October 23, 2018

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Restitution for the Corporate Victim

Corporations and businesses of all varieties risk falling victim to crimes committed by their employees and becoming ensnared in criminal investigations of their vendors and business partners. When wrongdoers are convicted federally, the Mandatory Victims Restitution Act (MVRA) requires that they make restitution for losses directly caused by their criminal conduct. In addition to direct losses, entities often incur additional losses when cooperating with and responding to a government investigation.

The MVRA provides for the recovery of these ancillary losses, but there is more to the process than simply submitting an invoice to the government to qualify for restitution. Indeed, recent cases make clear that there are limits to how far courts will go in making victims whole. To ensure maximum recovery for their clients, counsel should know of the limitations and how to present a successful claim.

Corporations as a "Victim"

Of course, to qualify as a victim entitled to restitution under the MVRA, a corporation must be "directly and proximately harmed as a result of the commission of an offense for which restitution may be ordered." Qualifying offenses include: (i) crimes of violence; (ii) offenses against property, including any offense committed by fraud or deceit; and (iii) offenses related to tampering with consumer products.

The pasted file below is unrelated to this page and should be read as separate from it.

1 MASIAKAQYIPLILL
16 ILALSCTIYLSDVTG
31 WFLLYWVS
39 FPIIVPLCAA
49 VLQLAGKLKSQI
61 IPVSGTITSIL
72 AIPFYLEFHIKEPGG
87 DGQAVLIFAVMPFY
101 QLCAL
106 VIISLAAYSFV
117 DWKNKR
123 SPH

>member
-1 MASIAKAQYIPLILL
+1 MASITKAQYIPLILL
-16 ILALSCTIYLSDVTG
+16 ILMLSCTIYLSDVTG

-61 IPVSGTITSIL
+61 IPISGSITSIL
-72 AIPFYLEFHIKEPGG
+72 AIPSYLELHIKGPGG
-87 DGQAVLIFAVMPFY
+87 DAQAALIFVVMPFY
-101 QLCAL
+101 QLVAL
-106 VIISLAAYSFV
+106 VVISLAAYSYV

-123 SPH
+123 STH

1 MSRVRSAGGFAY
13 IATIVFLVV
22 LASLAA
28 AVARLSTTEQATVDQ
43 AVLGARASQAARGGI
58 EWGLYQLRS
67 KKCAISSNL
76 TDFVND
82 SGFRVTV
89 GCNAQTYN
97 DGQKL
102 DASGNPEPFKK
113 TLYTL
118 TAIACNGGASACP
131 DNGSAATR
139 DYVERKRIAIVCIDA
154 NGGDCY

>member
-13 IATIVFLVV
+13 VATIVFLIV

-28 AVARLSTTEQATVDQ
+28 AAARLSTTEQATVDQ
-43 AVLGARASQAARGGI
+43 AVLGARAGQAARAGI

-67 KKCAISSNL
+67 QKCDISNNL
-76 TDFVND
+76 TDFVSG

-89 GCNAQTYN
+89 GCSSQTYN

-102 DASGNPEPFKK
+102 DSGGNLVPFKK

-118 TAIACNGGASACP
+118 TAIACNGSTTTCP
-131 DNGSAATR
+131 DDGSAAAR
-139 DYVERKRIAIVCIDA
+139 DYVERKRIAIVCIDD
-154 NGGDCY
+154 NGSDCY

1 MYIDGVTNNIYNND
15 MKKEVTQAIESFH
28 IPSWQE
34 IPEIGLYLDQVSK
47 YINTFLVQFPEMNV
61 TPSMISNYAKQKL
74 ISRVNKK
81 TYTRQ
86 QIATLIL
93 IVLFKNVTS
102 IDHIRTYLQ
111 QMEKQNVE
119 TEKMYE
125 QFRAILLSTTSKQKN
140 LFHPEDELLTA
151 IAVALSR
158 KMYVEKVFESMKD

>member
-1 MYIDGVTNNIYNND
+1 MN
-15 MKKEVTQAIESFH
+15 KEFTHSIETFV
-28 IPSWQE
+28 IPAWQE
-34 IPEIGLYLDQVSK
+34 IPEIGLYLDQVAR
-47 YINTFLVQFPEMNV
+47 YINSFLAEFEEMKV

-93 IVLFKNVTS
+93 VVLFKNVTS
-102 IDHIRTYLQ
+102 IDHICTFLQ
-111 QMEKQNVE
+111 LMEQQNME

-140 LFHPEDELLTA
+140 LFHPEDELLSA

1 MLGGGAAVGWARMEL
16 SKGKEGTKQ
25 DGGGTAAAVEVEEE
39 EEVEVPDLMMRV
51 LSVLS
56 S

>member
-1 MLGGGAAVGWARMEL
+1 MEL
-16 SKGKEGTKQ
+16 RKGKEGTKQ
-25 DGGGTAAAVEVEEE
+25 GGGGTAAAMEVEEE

Republished with permission from the Connecticut Law Tribune.  Originally published here.

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Fourth Amendment Exception Allows Customs to Search Personal Devices.

Exploring the Boundaries of the Fifth Amendment.

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About this Author

James Glasser, partner, Wiggin and Dana

James I. Glasser is a Partner in the New Haven and New York offices of Wiggin and Dana and is Chair of the Litigation Department and Co-Chair of the International Trade Compliance Practice Group. Mr. Glasser represents clients in complex civil litigation and in investigations and prosecutions conducted by the Department of Justice, the Securities and Exchange Commission, FINRA, the State Department, the Commerce Department, State Attorneys General, and other federal and state regulators. He also conducts regulatory investigations to ensure compliance in  areas of law including: health care...

Joseph Martini, Internal Investigations, Wiggin and Dana Law Firm, Washington DC, New York

Joseph W. Martini, is a Partner and Chair of the firm's White Collar Defense, Investigations and Corporate Compliance Group. In 2014, 2015 and 2016, the White Collar Group was awarded the Litigation Department of the Year for Government Investigations and Corporate Compliance by the Connecticut Law Tribune. Mr. Martini, a member of the firm's Executive Committee, maintains offices in New York, Stamford, and Washington, D.C.

Mr. Martini is often retained by entities facing crisis situations to conduct internal investigations, and has regularly done so in the financial, health care, manufacturing, construction and defense industries. Mr. Martini also has experience representing clients in matters involving the United Nations, and before hospital boards of directors and hearing panels in connection with disciplinary matters and other administrative proceedings. He also advises educational institutions in connection with Title IX investigations.

203-363-7603 fax